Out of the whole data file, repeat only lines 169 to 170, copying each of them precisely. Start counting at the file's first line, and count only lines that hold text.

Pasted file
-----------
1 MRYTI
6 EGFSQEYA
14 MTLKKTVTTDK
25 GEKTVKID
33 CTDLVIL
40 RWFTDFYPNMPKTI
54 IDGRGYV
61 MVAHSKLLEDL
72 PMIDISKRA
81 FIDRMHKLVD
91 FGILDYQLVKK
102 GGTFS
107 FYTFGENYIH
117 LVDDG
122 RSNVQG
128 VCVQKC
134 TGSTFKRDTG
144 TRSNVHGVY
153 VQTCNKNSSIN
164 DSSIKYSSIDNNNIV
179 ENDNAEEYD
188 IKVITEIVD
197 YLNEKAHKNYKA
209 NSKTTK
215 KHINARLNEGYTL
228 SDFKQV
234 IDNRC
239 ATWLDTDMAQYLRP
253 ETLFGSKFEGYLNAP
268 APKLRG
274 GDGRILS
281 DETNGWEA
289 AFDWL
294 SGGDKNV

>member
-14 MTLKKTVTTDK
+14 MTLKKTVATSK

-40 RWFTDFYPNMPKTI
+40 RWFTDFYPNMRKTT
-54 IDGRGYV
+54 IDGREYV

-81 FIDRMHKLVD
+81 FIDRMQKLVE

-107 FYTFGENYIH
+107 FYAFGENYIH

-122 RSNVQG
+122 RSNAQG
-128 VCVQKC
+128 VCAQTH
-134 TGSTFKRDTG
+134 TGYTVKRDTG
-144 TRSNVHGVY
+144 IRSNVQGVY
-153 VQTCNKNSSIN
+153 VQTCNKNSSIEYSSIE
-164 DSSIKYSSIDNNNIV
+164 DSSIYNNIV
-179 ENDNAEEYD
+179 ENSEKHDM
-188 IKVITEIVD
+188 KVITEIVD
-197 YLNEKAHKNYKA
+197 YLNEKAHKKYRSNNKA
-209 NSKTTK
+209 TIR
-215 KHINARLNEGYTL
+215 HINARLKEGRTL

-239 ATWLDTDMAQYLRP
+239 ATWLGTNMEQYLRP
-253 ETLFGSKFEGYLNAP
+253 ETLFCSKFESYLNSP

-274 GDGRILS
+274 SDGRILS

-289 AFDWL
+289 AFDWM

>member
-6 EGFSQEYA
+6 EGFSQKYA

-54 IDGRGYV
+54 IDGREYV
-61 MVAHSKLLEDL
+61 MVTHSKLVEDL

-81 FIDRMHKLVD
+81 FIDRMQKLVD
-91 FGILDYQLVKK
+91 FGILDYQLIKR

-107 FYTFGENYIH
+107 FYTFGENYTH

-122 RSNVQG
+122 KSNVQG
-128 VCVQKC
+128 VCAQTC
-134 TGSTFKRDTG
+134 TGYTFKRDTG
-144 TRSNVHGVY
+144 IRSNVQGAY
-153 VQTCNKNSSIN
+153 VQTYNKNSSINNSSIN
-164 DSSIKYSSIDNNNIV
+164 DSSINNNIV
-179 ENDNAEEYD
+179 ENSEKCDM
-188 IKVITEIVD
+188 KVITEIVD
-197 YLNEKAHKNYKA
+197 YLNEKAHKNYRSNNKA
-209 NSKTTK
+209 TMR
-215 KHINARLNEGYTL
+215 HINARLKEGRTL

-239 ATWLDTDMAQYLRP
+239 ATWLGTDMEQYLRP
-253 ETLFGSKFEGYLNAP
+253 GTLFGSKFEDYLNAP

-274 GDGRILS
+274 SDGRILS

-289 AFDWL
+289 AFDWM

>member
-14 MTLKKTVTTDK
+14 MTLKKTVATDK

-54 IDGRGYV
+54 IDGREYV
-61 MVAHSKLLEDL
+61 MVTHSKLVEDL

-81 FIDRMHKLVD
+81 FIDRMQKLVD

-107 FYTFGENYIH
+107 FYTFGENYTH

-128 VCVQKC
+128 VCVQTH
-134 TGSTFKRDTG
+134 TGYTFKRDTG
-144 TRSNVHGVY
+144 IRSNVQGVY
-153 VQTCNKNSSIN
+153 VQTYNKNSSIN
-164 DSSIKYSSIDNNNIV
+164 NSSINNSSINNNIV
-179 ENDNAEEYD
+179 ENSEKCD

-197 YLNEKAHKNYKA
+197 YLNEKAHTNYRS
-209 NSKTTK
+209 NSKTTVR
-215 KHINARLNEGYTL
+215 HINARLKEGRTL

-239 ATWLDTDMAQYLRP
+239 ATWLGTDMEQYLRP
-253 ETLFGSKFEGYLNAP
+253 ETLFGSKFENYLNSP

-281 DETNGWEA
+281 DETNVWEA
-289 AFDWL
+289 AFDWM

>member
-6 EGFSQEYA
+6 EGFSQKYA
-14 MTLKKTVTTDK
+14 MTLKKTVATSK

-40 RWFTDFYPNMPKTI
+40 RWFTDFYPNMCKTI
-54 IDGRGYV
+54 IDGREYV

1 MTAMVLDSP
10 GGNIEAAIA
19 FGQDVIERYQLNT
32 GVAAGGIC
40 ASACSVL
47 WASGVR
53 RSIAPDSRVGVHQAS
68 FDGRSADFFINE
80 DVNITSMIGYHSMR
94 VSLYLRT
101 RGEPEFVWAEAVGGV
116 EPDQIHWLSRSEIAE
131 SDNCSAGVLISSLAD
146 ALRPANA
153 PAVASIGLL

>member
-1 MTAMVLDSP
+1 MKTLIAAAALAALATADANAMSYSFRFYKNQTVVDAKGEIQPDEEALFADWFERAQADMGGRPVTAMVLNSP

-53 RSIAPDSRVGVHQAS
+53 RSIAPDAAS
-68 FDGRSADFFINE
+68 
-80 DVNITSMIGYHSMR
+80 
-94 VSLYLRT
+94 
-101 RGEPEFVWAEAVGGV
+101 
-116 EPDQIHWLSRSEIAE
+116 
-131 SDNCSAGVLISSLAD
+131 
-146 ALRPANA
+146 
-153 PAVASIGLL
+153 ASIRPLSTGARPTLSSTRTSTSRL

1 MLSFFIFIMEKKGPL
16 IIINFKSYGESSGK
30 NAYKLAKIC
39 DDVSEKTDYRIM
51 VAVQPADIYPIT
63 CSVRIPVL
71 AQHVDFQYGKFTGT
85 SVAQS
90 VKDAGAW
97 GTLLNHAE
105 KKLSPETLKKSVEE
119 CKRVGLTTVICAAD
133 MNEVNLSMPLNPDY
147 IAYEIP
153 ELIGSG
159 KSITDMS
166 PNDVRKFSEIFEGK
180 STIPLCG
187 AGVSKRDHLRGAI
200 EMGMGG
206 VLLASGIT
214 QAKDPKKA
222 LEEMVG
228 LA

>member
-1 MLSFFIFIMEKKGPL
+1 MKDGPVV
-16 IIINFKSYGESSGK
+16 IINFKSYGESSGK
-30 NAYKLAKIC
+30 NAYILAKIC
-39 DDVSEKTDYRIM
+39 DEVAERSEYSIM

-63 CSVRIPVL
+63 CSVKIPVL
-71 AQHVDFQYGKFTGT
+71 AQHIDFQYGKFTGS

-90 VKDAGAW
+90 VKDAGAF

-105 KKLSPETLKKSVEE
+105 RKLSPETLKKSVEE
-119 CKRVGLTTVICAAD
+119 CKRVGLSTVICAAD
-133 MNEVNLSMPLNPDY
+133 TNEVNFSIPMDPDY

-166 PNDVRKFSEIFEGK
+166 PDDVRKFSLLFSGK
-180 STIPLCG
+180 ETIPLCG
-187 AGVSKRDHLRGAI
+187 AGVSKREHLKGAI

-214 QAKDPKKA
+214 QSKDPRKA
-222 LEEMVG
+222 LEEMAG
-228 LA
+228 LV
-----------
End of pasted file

40 ASACSVL
47 WASGVR